They Banned Coffee Over it
Based on an economic policy by Prussia's Frederick the Great, revealed in a 1777 manifesto, coffee came under direct attack by the king. Apparently it promoted foreign imports over national agricultural interests. King Frederick still had to adopt something to take coffee's place, which inevitably led to "beer soup" as the natural stand-in. His message:
"It is disgusting to notice the increase in the quantity of coffee used by my subjects... My people must drink beer. His Majesty was brought up on beer, and so were his ancestors."
With that, coffee became a black market necessity. Coffee was so beloved in Germany—even over beer itself—that it was smuggled in coffins, beer barrels, and coal sacks. Frederick's economic policy, based solely on beer, may not have been the most moving of reasons why German beer is the best beer, but it merely paints the picture of how idolized this mere beverage was.
Kolsch and Altbier
From the same geographically setting, these two different beer types (Kolsch, from Cologne, and Altbier, from Dusseldorf) have been consistent rivals for many years. Stemming from polar opposite ideologies, Cologne being more laid back and Dusseldorf more upscale, these two beers have also become worlds apart. This adds literal flavor to their beef, and is still to this day rooted in the differences in both areas.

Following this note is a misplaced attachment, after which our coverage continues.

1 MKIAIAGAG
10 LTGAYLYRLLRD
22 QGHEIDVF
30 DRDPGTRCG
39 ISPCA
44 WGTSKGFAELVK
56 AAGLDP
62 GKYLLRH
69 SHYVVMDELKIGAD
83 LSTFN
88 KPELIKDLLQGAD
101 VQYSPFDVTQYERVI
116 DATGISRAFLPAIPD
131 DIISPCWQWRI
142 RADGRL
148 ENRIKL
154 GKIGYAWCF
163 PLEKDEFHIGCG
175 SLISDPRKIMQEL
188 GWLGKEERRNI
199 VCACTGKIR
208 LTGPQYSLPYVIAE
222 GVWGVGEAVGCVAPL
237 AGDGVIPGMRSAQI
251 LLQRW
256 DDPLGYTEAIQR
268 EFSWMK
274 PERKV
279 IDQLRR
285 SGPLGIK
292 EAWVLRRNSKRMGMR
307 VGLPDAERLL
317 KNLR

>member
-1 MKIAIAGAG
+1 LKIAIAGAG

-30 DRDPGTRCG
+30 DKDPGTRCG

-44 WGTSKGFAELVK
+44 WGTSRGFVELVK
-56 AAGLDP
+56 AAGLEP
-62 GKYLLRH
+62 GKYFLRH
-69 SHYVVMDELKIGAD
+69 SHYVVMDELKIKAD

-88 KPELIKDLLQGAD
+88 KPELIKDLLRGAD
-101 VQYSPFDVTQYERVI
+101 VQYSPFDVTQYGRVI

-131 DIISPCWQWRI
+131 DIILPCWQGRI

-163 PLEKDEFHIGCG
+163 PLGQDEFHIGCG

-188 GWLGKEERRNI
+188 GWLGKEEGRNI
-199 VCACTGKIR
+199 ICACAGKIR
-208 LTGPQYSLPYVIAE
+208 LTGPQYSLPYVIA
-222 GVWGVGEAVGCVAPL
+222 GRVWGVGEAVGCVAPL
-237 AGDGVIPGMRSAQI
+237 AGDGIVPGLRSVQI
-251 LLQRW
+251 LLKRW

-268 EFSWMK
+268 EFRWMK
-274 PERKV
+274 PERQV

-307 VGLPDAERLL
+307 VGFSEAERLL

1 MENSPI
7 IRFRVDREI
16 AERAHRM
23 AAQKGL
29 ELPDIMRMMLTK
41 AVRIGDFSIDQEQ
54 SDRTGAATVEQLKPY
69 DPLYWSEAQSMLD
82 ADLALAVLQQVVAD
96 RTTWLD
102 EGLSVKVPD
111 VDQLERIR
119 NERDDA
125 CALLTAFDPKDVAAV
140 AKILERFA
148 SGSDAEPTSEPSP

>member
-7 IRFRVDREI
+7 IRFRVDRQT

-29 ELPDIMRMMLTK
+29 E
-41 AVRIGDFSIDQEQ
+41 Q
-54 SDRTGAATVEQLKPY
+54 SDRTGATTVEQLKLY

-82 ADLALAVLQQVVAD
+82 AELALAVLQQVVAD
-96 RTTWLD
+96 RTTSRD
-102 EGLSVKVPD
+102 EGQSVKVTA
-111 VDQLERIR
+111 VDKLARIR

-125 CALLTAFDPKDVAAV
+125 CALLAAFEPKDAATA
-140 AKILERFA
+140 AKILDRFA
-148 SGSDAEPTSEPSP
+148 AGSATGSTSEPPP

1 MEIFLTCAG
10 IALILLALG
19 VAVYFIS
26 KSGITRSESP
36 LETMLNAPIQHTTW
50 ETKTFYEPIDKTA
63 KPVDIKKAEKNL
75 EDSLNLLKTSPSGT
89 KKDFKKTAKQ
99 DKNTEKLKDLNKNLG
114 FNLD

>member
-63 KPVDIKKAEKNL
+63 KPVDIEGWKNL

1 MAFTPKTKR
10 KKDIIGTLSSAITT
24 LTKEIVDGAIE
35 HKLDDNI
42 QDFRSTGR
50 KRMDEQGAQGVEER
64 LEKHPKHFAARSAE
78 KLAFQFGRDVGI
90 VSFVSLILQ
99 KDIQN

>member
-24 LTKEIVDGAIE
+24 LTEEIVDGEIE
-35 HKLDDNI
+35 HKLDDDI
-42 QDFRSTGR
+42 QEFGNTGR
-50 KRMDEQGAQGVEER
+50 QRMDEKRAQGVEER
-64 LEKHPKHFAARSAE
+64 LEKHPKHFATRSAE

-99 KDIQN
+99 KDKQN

Altbier is a dark beer and tends to be an ale, while Kolsch is a light lager. A Cologne brewery named Fruh mocks Altbier with consistent advertisements, like "Before it gets old." As much as these two rival beers and areas like to tussle, it appears there's reason behind it at all, since the two beers taste virtually the same. I like the fun of it, the drama they both create, it's a perfect example of reasons why German beer is the best beer. Literal, traditional character.
Namibia Breweries Limited
History again proves to be in favor of the reasons why German beer is the best beer: Namibia Breweries Limited. You may find yourself both skeptical, if not a tad bit confused to see an African country as a German brewer, but it's due to the fact that Namibia was a German colony between the years of 1884 and 1919.
Surprisingly, German beer culture thrives in Namibia, wherein even Oktoberfest is held within the capital of Windhoek. This seemingly unimportant, yet highly diverse piece of information pertaining to German beer culture is only a small piece of this massive identity in traditional beer.
As you can see, there are many reasons why German beer is the best beer, but only one drives the fact home. Without German brewing, yeast used in beer production may not have ever been discovered. Most monasteries brewed near bakeries, which led to them utilizing stew barley and hops in boiling water.
This unintended mix of yeasts in the beer was assumed to be a miracle for years, up until the end of the 19th century. This was when yeast became a scientific necessity in beer production. In those times, monks abstained from bread during Lent. These monks instead turned to "Flussiges Brot," or "liquid bread."